If you are beginning to think you are addicted to marijuana, you’re not alone. Statistics from the Centers for Disease Control and Prevention (CDC) estimate that approximately 3 in 10 people who use marijuana have marijuana use disorder. In addition, people who began using marijuana before age 18 have a higher risk of developing marijuana use disorder. Learning more about the effects of marijuana can help you become familiar with the drug and spot whether addiction has taken form in your life or a loved one’s.
What Is Marijuana?
Marijuana has many names including weed, herb, pot, bud, Mary Jane, cannabis, etc. Marijuana can be smoked in hand-rolled cigarettes known as joints, in pipes, water pipes (bongs), or in blunts (rolled in cigar wraps). It can also be consumed through foods, tea, and vaporizers. The main mind-altering or psychoactive chemical in marijuana is called delta-9-tetrahydrocannabinol (THC). This chemical produces an intoxicating effect and is found in the resin of leaves and buds—typically from the female cannabis plant.
What Does Marijuana Do to Your Brain
Marijuana has varying effects on individuals who use it. These effects can be broken down into short-term and long-term.
Short-Term Marijuana Effects
Marijuana affects brain function and in the short-term, will affect parts of the brain responsible for memory, attention, decision-making, coordination, reaction time, and emotions. Other short-term effects may include a pleasant euphoria, sense of relaxation, altered perception, increased appetite, and heightened sensory perception.
Long-Term Marijuana Effects
As for long-term effects, scientists are still learning about the impacts of marijuana on developing brains. What has been determined is that developing brains such as those of babies, children, and teenagers are susceptible to the harmful effects of marijuana. This is especially true for individuals who use marijuana before the age of 18, as they are four to seven times more likely to develop a marijuana use disorder than adults according to the National Institute on Drug Abuse (NIDA).
Further long-term effects can result in respiratory difficulties, testicular cancer, trouble with memory and impulse control, schizophrenia, depression, and anxiety. In recent years, marijuana has had a higher potency. The average THC content in marijuana 20 years ago was less than 4%. However, in 2018 it was over 15%. As a result, knowledge of the full effects higher concentrations of THC can have on the body and developing brain are not fully understood.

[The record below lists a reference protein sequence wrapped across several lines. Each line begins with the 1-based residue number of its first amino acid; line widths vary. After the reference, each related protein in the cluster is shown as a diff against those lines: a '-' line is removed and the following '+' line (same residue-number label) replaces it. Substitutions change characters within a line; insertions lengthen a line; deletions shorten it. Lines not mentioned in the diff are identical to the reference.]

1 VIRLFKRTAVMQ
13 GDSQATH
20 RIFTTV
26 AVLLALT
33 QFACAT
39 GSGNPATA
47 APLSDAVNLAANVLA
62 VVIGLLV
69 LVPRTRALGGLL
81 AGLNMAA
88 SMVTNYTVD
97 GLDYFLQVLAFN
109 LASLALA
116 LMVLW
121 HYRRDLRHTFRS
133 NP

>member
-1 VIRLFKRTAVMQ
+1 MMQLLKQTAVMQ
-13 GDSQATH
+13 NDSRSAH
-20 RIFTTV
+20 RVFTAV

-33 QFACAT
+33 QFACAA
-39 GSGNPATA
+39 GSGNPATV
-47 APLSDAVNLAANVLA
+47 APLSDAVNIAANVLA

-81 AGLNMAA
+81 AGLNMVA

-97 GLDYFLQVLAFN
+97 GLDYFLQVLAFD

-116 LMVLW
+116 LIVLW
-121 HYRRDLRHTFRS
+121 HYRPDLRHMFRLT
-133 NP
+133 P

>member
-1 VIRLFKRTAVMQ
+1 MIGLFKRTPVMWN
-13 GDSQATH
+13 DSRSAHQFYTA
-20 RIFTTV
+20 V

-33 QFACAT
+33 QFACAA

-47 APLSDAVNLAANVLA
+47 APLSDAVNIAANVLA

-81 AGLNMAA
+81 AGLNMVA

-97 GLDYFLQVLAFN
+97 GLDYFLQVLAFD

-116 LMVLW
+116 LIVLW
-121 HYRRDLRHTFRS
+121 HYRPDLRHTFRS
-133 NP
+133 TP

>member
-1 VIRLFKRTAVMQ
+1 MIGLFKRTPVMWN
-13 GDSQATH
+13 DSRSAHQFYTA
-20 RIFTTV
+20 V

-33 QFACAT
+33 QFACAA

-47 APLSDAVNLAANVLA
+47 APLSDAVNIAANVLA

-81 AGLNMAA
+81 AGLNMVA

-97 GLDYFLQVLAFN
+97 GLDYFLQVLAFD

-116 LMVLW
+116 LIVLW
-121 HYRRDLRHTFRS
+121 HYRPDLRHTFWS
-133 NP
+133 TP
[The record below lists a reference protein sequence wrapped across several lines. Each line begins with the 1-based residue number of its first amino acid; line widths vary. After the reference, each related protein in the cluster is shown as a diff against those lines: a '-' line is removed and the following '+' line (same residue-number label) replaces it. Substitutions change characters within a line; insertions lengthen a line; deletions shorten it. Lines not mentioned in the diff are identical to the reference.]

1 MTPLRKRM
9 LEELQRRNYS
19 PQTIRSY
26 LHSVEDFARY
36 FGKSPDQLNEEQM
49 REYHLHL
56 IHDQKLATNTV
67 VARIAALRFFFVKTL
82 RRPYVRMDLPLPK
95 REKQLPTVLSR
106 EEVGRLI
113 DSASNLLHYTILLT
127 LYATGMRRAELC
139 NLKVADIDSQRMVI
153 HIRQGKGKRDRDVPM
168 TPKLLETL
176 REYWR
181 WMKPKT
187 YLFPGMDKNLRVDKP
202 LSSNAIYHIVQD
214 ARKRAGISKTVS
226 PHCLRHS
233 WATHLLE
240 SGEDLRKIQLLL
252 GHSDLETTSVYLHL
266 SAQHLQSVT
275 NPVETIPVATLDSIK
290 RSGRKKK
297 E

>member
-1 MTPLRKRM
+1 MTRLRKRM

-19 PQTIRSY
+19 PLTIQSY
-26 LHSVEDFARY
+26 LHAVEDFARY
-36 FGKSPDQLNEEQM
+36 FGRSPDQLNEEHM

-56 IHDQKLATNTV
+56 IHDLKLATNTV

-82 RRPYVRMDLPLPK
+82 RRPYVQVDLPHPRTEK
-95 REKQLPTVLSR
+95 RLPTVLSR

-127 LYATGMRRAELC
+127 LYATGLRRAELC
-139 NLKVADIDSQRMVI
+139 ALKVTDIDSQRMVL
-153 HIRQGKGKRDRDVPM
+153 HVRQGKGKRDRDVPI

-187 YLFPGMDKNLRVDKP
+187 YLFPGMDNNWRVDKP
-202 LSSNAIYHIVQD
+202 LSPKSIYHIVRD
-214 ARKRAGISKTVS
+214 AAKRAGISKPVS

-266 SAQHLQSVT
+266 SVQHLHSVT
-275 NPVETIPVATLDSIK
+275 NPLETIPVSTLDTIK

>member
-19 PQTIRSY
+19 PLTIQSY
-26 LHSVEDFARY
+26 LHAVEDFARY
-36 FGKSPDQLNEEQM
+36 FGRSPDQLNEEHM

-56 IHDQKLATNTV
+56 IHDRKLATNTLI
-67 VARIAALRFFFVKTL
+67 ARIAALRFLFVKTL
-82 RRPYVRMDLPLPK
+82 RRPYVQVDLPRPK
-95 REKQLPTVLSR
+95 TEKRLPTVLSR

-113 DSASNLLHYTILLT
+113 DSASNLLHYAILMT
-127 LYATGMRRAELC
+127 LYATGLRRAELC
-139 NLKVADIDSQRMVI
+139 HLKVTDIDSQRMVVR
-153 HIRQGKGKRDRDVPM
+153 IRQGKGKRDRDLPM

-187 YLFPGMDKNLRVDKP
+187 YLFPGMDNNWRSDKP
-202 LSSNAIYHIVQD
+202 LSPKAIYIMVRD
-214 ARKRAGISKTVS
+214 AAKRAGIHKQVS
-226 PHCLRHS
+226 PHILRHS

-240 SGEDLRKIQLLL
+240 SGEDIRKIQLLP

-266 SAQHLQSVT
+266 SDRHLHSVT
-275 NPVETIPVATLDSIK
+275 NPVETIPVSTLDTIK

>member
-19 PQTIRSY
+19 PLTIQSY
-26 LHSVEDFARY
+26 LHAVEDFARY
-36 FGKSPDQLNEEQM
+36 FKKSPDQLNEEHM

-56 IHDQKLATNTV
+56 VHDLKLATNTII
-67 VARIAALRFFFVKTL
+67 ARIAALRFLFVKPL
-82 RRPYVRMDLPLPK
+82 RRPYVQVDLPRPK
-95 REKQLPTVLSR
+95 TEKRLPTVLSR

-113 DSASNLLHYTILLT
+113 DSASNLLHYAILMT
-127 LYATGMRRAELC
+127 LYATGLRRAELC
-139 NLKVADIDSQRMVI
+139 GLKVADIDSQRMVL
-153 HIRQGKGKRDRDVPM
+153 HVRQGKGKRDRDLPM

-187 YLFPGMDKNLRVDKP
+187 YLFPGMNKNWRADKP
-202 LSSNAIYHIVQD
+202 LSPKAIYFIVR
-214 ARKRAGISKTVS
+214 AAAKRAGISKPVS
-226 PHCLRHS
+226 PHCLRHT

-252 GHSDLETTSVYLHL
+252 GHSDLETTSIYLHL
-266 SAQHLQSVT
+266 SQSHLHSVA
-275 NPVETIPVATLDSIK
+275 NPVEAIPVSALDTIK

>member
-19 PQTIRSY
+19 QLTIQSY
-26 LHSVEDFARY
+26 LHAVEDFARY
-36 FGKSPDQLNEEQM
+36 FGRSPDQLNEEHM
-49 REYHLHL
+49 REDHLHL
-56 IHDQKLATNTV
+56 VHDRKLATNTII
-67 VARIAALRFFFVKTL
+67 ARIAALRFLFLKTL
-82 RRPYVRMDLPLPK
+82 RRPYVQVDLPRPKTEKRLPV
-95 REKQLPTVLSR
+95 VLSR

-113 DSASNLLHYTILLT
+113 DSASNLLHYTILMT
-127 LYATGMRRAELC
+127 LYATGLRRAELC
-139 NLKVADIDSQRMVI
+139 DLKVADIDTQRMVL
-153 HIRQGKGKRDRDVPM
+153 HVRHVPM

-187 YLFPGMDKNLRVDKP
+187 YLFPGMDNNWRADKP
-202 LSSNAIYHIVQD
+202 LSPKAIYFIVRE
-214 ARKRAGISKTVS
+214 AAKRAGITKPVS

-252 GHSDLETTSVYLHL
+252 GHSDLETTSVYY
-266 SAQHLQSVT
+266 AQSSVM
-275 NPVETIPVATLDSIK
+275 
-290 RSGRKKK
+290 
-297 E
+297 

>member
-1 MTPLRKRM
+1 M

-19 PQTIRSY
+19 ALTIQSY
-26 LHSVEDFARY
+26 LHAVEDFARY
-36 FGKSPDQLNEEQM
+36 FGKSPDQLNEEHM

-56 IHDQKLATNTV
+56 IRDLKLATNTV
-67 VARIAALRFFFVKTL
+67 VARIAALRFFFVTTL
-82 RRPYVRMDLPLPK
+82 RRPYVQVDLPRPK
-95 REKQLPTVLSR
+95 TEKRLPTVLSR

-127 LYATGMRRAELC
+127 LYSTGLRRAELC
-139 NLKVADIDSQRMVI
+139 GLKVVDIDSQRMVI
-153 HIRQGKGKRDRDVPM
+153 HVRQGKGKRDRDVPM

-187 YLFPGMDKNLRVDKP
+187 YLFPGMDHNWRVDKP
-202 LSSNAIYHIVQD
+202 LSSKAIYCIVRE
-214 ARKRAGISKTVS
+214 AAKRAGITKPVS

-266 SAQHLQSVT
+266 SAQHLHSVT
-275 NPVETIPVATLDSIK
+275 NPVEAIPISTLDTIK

Marijuana Addiction Signs
Marijuana addiction or cannabis use disorder (CUD) is a diagnosis for mild, moderate, or severe marijuana users. The following 11 symptoms are from the Diagnostic and Statistical Manual of Mental Disorders, 5th Edition (DSM-5). A person must exhibit at least two of the 11 symptoms within the same 12-month period to be diagnosed with CUD. The symptoms are outlined as follows:
- Loss of control: using more marijuana/using it for a longer period of time than intended
- Social impairments: not engaging in important work, social activities, or hobbies because of marijuana use
- Inability to stop: having the desire to quit or reduce usage but being unable to do so
- Ignoring risks: continual use of marijuana despite dangers that arise from it
- Cravings: experiencing an urge to use marijuana when not using it
- Frustration of existing issues: continual usage even though marijuana is worsening an existing physical or psychological problem
- Troubles in main areas of life: due to marijuana use, the individual is unable to perform to one’s familiar standard at home, work, or school
- Tolerance building: Over time, need more marijuana in order to get desired effect
- Disregarding problems caused by use: despite negative impact marijuana use is having on relationships, the individual continues to use the drug
- Withdrawal: when not taking familiar amounts of marijuana or when stopping use, emergence of withdrawal symptoms
- Disproportionate focus: dedicating too much time and resources to marijuana use
How to Seek Help for Marijuana Addiction
If you or a loved one is exhibiting signs of marijuana addiction, know that you can take the steps to regain your independence. Marijuana use disorder is a psychological dependency that can be difficult to overcome, but not impossible.
Here at The Carter Treatment Center, we show compassion to our patients and their families. Addiction can be overwhelming to face alone, and we can be here to help. We offer cognitive behavioral therapy treatment to restructure thought patterns to help our patients heal and defeat their dependency on substances. Our treatment center has several treatment programs dedicated to helping patients on their unique journeys to recovery.
Let us help you start your journey!
Call today at (678) 737-4430 or fill out our online form to start your path to recovery.